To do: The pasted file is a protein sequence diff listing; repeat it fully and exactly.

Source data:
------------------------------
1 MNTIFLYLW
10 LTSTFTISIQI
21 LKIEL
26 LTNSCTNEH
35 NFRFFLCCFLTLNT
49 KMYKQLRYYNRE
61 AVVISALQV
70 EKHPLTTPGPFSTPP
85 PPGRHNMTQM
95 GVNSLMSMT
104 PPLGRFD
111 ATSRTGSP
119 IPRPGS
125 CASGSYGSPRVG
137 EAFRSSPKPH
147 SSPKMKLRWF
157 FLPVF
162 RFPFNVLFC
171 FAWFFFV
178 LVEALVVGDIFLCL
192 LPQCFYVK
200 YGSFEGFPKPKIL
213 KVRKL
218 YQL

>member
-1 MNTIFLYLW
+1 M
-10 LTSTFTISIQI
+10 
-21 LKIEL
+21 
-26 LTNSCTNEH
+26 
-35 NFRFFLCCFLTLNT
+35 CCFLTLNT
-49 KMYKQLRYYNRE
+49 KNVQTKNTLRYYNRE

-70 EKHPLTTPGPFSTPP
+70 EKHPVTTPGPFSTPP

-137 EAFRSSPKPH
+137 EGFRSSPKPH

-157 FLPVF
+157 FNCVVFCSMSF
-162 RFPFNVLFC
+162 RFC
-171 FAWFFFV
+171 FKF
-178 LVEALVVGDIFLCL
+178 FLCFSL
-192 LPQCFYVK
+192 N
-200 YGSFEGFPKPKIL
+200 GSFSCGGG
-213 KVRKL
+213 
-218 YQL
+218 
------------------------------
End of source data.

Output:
1 MNTIFLYLW
10 LTSTFTISIQI
21 LKIEL
26 LTNSCTNEH
35 NFRFFLCCFLTLNT
49 KMYKQLRYYNRE
61 AVVISALQV
70 EKHPLTTPGPFSTPP
85 PPGRHNMTQM
95 GVNSLMSMT
104 PPLGRFD
111 ATSRTGSP
119 IPRPGS
125 CASGSYGSPRVG
137 EAFRSSPKPH
147 SSPKMKLRWF
157 FLPVF
162 RFPFNVLFC
171 FAWFFFV
178 LVEALVVGDIFLCL
192 LPQCFYVK
200 YGSFEGFPKPKIL
213 KVRKL
218 YQL

>member
-1 MNTIFLYLW
+1 M
-10 LTSTFTISIQI
+10 
-21 LKIEL
+21 
-26 LTNSCTNEH
+26 
-35 NFRFFLCCFLTLNT
+35 CCFLTLNT
-49 KMYKQLRYYNRE
+49 KNVQTKNTLRYYNRE

-70 EKHPLTTPGPFSTPP
+70 EKHPVTTPGPFSTPP

-137 EAFRSSPKPH
+137 EGFRSSPKPH

-157 FLPVF
+157 FNCVVFCSMSF
-162 RFPFNVLFC
+162 RFC
-171 FAWFFFV
+171 FKF
-178 LVEALVVGDIFLCL
+178 FLCFSL
-192 LPQCFYVK
+192 N
-200 YGSFEGFPKPKIL
+200 GSFSCGGG
-213 KVRKL
+213 
-218 YQL
+218 